Investment in roading, our transportation network and housing are on the wishlists for Bay of Plenty business and community leaders eyeing up the Government's $7.5 billion surplus.
As well as a bumper surplus, the latest Crown accounts reveal the lowest debt levels in almost a decade.
The surplus is $4b higher than what was expected in May's Budget - and $2b higher than the actual surplus unveiled this time last year.
Finance Minister Grant Robertson has hinted the Government is ready to spend more money on health, education and infrastructure to help stimulate a weakening economy.
National leader Simon Bridges said the Government's large surplus was at the expense of everyday New Zealanders and it was time to cut taxes.
"The surplus and low levels of debt show the economy is in good shape," he earlier said.
Bridges said the Government's extra cash should be used for tax relief for those who were doing it "tougher".
Tauranga Chamber of Commerce chief executive Matt Cowley said he would support investment in infrastructure, particularly roading and transportation.
"Not only will it provide ongoing benefits to increase business productivity, but I think it's a more enduring way of doing so than giving people short-term tax breaks," he said.
Samantha Motion: This is an indictment on our community
Safety improvements for Bay railway crossings
"Given the clouds of economic uncertainty on the horizon, I think this is critical, and if we get that across the line, this would be more than enough to address those concerns."
Tauranga's mayor Greg Brownless said the Government derived significant revenue from the region.
"To keep our economy growing, I'd like to see the Government provide more investment in our infrastructure especially improving our roading network, transport systems and opening up more access to land for housing," he said.
Western Bay District Council's Mayor Garry Webber agreed.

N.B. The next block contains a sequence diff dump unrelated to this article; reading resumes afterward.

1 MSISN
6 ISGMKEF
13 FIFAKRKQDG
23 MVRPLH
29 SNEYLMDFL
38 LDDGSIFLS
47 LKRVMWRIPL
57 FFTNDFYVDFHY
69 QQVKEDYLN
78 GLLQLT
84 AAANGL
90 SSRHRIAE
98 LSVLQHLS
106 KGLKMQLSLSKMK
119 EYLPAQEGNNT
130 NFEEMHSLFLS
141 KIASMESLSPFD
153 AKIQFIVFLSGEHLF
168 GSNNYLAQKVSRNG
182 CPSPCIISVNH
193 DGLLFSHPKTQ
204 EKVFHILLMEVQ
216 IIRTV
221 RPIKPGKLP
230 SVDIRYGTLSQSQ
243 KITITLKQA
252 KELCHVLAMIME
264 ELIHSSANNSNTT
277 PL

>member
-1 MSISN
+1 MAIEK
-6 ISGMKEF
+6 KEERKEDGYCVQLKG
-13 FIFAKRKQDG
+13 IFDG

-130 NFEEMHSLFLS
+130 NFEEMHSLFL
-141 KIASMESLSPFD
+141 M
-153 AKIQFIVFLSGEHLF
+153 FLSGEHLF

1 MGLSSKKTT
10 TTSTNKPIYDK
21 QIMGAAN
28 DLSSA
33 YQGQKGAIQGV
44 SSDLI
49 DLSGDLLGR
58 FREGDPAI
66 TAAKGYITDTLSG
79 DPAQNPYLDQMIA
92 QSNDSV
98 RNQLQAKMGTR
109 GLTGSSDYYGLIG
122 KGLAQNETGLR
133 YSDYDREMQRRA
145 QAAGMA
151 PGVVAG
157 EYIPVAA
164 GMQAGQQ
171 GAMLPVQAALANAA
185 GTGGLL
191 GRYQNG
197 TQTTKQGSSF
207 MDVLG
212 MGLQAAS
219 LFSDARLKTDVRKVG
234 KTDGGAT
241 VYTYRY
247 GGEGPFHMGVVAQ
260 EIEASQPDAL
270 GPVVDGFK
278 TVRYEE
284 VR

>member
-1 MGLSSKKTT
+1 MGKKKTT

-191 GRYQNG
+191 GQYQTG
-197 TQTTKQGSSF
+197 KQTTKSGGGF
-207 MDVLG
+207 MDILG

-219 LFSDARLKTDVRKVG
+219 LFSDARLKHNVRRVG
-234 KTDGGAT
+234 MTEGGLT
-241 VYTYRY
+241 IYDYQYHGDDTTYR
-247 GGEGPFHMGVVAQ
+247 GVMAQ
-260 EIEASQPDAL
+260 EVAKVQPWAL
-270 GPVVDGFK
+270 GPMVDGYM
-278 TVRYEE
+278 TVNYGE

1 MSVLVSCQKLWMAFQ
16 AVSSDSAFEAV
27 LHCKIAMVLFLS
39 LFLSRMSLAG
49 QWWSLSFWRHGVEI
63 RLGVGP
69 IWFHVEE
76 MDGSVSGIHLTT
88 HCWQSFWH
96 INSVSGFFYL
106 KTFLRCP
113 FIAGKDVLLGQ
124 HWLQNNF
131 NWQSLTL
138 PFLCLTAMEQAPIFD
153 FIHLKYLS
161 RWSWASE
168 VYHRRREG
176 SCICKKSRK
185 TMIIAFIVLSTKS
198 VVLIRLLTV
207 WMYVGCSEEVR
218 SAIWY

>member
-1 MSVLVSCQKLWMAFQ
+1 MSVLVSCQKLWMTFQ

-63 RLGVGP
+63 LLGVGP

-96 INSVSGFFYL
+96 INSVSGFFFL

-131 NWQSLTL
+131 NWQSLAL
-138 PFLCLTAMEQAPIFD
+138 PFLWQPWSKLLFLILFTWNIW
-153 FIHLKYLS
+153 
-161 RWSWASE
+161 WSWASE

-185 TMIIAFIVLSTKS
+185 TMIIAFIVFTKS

"This includes improvements to the Ōmokoroa, intersection, completing the Tauranga northern link and the major interchange on side roads on to State Highway 2 and SH29."
Webber said more government investment also needed to help Tauranga City address some other roading issues, including the Tauriko interchange and roading access to the Port of Tauranga, particularly on Hewlett Rd and the Totara St interchange.
Webber said there also needed to be more spending on increasing our housing stock.
Priority One chief executive Nigel Tutt more investment in the region's transportation infrastructure, particularly the Port of Tauranga's transport corridor and housing, were top priorities.
"Secondly we need to improve our social housing stock to bring it up to at least the national average," he said.
Rotorua mayor Steve Chadwick has called on the Government to spend some of its surplus on assisting with a housing plan for the city four-laneing Te Ngae Rd.
"Both these things are top priorities, but I do know as a former MP that, given all the scattered demands for how the surplus could be spent, a budget bid must be made."
Rotorua Business Chamber head Bryce Heard agreed more Government spending on roading infrastructure was vital due to severe traffic congestion in the region.
"We keep putting reduced speed zones everywhere, but it needs engineering solutions, not restricted speed limits, and we can't grow as a city or a region unless we have the infrastructure to service it, " Heard said.